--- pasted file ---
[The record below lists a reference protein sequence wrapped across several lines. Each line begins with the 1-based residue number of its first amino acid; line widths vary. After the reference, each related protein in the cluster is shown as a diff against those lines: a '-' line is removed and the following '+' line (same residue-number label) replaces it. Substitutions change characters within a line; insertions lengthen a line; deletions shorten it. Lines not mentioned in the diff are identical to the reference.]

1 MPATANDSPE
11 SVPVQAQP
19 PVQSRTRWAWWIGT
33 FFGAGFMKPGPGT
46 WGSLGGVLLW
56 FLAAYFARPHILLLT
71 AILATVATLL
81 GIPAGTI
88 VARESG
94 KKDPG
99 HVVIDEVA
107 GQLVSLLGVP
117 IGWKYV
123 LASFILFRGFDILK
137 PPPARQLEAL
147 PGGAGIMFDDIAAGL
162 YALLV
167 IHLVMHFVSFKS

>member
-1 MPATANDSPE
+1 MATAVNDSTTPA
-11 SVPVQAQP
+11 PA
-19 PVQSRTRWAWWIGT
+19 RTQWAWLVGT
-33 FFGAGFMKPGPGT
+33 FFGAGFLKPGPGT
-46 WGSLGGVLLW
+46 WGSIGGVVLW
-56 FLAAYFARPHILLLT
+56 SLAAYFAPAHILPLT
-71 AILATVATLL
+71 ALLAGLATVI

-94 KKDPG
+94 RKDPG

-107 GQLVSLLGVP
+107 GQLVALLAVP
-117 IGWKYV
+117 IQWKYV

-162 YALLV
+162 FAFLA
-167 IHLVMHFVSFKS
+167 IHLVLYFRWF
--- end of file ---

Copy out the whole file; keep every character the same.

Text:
[The record below lists a reference protein sequence wrapped across several lines. Each line begins with the 1-based residue number of its first amino acid; line widths vary. After the reference, each related protein in the cluster is shown as a diff against those lines: a '-' line is removed and the following '+' line (same residue-number label) replaces it. Substitutions change characters within a line; insertions lengthen a line; deletions shorten it. Lines not mentioned in the diff are identical to the reference.]

1 MPATANDSPE
11 SVPVQAQP
19 PVQSRTRWAWWIGT
33 FFGAGFMKPGPGT
46 WGSLGGVLLW
56 FLAAYFARPHILLLT
71 AILATVATLL
81 GIPAGTI
88 VARESG
94 KKDPG
99 HVVIDEVA
107 GQLVSLLGVP
117 IGWKYV
123 LASFILFRGFDILK
137 PPPARQLEAL
147 PGGAGIMFDDIAAGL
162 YALLV
167 IHLVMHFVSFKS

>member
-1 MPATANDSPE
+1 MATAVNDSTTPA
-11 SVPVQAQP
+11 PA
-19 PVQSRTRWAWWIGT
+19 RTQWAWLVGT
-33 FFGAGFMKPGPGT
+33 FFGAGFLKPGPGT
-46 WGSLGGVLLW
+46 WGSIGGVVLW
-56 FLAAYFARPHILLLT
+56 SLAAYFAPAHILPLT
-71 AILATVATLL
+71 ALLAGLATVI

-94 KKDPG
+94 RKDPG

-107 GQLVSLLGVP
+107 GQLVALLAVP
-117 IGWKYV
+117 IQWKYV

-162 YALLV
+162 FAFLA
-167 IHLVMHFVSFKS
+167 IHLVLYFRWF